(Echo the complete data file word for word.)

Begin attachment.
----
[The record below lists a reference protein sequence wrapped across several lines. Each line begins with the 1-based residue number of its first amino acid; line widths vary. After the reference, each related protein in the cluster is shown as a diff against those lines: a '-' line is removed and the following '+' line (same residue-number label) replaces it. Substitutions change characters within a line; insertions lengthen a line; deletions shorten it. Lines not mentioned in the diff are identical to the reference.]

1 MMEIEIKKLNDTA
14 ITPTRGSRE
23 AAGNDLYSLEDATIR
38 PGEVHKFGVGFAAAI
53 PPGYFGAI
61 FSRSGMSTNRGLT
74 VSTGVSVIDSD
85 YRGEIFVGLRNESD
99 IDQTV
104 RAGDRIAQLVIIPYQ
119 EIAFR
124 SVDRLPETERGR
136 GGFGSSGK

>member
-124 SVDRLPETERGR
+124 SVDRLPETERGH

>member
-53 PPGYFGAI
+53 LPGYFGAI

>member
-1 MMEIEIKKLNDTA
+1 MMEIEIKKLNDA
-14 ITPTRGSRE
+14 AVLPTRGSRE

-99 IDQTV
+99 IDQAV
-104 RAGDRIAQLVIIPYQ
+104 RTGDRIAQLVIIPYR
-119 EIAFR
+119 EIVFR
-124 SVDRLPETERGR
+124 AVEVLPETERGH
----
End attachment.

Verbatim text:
[The record below lists a reference protein sequence wrapped across several lines. Each line begins with the 1-based residue number of its first amino acid; line widths vary. After the reference, each related protein in the cluster is shown as a diff against those lines: a '-' line is removed and the following '+' line (same residue-number label) replaces it. Substitutions change characters within a line; insertions lengthen a line; deletions shorten it. Lines not mentioned in the diff are identical to the reference.]

1 MMEIEIKKLNDTA
14 ITPTRGSRE
23 AAGNDLYSLEDATIR
38 PGEVHKFGVGFAAAI
53 PPGYFGAI
61 FSRSGMSTNRGLT
74 VSTGVSVIDSD
85 YRGEIFVGLRNESD
99 IDQTV
104 RAGDRIAQLVIIPYQ
119 EIAFR
124 SVDRLPETERGR
136 GGFGSSGK

>member
-124 SVDRLPETERGR
+124 SVDRLPETERGH

>member
-53 PPGYFGAI
+53 LPGYFGAI

>member
-1 MMEIEIKKLNDTA
+1 MMEIEIKKLNDA
-14 ITPTRGSRE
+14 AVLPTRGSRE

-99 IDQTV
+99 IDQAV
-104 RAGDRIAQLVIIPYQ
+104 RTGDRIAQLVIIPYR
-119 EIAFR
+119 EIVFR
-124 SVDRLPETERGR
+124 AVEVLPETERGH